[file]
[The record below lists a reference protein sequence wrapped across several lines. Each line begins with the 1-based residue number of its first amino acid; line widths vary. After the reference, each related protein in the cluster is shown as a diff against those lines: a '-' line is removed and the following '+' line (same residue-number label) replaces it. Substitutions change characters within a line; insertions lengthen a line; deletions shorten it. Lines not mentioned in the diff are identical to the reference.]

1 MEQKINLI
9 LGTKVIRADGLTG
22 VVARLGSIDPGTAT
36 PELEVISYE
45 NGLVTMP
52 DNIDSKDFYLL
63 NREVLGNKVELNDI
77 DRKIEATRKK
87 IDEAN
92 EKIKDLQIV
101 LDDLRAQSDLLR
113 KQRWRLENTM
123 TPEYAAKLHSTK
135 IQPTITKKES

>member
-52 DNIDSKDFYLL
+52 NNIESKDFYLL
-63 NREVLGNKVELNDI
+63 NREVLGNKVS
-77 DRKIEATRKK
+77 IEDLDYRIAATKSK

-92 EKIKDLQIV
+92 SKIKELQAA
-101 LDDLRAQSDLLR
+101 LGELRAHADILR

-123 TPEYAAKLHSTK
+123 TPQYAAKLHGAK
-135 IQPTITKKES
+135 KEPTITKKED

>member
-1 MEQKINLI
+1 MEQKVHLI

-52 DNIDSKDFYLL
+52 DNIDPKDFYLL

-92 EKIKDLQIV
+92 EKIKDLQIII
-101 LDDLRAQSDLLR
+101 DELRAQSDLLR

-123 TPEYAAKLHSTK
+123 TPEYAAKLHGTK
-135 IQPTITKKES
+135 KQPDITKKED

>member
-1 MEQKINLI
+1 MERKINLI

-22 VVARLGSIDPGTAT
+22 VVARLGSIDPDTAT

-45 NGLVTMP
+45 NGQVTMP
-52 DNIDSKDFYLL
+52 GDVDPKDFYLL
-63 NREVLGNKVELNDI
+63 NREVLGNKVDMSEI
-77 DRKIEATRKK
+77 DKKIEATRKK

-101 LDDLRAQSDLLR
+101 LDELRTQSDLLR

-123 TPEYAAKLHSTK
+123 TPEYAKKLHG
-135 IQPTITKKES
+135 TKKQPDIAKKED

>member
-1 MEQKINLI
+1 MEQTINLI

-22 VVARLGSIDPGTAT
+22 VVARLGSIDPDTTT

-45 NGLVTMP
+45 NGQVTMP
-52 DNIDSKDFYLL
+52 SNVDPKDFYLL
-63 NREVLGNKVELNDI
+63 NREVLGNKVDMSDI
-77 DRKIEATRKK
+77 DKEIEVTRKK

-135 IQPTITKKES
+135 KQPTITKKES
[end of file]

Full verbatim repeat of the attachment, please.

[The record below lists a reference protein sequence wrapped across several lines. Each line begins with the 1-based residue number of its first amino acid; line widths vary. After the reference, each related protein in the cluster is shown as a diff against those lines: a '-' line is removed and the following '+' line (same residue-number label) replaces it. Substitutions change characters within a line; insertions lengthen a line; deletions shorten it. Lines not mentioned in the diff are identical to the reference.]

1 MEQKINLI
9 LGTKVIRADGLTG
22 VVARLGSIDPGTAT
36 PELEVISYE
45 NGLVTMP
52 DNIDSKDFYLL
63 NREVLGNKVELNDI
77 DRKIEATRKK
87 IDEAN
92 EKIKDLQIV
101 LDDLRAQSDLLR
113 KQRWRLENTM
123 TPEYAAKLHSTK
135 IQPTITKKES

>member
-52 DNIDSKDFYLL
+52 NNIESKDFYLL
-63 NREVLGNKVELNDI
+63 NREVLGNKVS
-77 DRKIEATRKK
+77 IEDLDYRIAATKSK

-92 EKIKDLQIV
+92 SKIKELQAA
-101 LDDLRAQSDLLR
+101 LGELRAHADILR

-123 TPEYAAKLHSTK
+123 TPQYAAKLHGAK
-135 IQPTITKKES
+135 KEPTITKKED

>member
-1 MEQKINLI
+1 MEQKVHLI

-52 DNIDSKDFYLL
+52 DNIDPKDFYLL

-92 EKIKDLQIV
+92 EKIKDLQIII
-101 LDDLRAQSDLLR
+101 DELRAQSDLLR

-123 TPEYAAKLHSTK
+123 TPEYAAKLHGTK
-135 IQPTITKKES
+135 KQPDITKKED

>member
-1 MEQKINLI
+1 MERKINLI

-22 VVARLGSIDPGTAT
+22 VVARLGSIDPDTAT

-45 NGLVTMP
+45 NGQVTMP
-52 DNIDSKDFYLL
+52 GDVDPKDFYLL
-63 NREVLGNKVELNDI
+63 NREVLGNKVDMSEI
-77 DRKIEATRKK
+77 DKKIEATRKK

-101 LDDLRAQSDLLR
+101 LDELRTQSDLLR

-123 TPEYAAKLHSTK
+123 TPEYAKKLHG
-135 IQPTITKKES
+135 TKKQPDIAKKED

>member
-1 MEQKINLI
+1 MEQTINLI

-22 VVARLGSIDPGTAT
+22 VVARLGSIDPDTTT

-45 NGLVTMP
+45 NGQVTMP
-52 DNIDSKDFYLL
+52 SNVDPKDFYLL
-63 NREVLGNKVELNDI
+63 NREVLGNKVDMSDI
-77 DRKIEATRKK
+77 DKEIEVTRKK

-135 IQPTITKKES
+135 KQPTITKKES